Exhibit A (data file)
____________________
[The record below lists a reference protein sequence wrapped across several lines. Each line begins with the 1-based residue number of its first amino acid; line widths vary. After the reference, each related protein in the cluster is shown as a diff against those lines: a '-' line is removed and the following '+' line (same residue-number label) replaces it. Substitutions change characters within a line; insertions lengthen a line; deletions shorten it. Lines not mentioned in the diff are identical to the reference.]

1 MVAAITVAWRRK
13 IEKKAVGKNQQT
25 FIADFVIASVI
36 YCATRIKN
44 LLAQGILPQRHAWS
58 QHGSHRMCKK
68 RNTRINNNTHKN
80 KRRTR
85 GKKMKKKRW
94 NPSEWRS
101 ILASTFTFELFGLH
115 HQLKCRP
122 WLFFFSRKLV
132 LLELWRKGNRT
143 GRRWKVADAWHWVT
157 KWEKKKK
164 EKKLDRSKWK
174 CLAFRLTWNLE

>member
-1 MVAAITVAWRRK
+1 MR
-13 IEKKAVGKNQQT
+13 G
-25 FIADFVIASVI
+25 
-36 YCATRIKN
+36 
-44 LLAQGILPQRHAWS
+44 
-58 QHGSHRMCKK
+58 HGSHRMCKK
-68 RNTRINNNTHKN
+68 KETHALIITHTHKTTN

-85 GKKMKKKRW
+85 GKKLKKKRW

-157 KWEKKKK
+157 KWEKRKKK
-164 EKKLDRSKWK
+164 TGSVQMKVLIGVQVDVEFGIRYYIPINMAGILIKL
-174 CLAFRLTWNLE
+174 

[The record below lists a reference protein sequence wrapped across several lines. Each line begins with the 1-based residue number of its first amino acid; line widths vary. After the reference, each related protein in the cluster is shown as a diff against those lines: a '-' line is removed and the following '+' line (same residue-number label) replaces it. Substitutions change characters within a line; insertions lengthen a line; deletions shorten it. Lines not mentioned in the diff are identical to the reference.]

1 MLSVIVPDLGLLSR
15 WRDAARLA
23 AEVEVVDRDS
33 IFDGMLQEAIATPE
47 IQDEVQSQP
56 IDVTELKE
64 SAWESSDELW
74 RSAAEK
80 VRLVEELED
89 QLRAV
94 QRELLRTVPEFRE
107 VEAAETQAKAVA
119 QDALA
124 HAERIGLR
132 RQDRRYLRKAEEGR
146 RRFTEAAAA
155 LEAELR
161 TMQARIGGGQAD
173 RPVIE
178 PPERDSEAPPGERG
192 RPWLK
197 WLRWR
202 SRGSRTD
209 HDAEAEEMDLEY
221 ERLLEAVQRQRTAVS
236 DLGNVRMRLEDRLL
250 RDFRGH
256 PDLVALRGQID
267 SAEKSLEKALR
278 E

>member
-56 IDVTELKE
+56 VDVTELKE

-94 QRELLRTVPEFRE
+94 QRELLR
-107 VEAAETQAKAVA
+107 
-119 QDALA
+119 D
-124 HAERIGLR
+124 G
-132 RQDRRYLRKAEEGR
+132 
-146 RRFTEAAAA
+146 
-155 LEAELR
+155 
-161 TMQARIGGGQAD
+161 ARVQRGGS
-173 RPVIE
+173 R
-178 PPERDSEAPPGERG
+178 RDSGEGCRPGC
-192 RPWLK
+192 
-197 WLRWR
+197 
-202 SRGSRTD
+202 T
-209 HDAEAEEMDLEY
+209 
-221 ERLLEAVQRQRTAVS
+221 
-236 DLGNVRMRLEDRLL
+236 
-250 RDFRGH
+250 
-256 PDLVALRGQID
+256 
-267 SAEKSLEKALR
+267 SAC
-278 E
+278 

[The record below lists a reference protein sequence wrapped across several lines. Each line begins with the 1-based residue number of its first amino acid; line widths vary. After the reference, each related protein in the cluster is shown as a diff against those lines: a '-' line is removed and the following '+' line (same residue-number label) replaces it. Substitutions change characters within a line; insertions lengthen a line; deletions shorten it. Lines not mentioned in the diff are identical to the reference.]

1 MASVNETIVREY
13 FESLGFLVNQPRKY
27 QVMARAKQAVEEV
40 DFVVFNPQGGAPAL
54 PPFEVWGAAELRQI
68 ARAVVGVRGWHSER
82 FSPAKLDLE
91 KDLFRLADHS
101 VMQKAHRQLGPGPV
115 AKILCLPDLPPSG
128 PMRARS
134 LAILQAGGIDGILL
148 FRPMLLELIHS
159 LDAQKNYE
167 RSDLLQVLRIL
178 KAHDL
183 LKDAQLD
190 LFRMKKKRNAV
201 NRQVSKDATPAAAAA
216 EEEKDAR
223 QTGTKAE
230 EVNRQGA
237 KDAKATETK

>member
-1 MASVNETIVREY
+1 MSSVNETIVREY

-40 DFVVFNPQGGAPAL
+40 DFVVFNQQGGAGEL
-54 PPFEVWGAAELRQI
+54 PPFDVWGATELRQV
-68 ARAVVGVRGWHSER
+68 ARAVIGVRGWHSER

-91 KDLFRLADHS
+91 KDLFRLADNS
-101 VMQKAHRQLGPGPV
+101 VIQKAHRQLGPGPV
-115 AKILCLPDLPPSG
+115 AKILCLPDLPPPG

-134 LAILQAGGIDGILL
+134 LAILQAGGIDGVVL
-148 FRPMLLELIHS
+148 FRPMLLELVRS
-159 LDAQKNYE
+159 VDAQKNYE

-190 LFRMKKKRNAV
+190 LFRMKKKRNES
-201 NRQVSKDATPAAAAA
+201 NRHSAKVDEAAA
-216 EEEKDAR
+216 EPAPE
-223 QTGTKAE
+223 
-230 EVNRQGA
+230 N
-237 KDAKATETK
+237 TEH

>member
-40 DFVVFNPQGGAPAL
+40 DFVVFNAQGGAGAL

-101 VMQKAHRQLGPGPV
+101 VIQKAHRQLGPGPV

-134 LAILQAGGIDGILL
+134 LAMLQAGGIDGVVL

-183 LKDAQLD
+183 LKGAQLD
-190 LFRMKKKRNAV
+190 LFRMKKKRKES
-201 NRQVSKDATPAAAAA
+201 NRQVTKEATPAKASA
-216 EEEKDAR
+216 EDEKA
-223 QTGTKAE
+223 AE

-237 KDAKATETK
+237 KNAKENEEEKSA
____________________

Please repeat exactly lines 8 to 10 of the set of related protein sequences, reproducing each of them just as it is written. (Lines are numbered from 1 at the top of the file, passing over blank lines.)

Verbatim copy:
68 RNTRINNNTHKN
80 KRRTR
85 GKKMKKKRW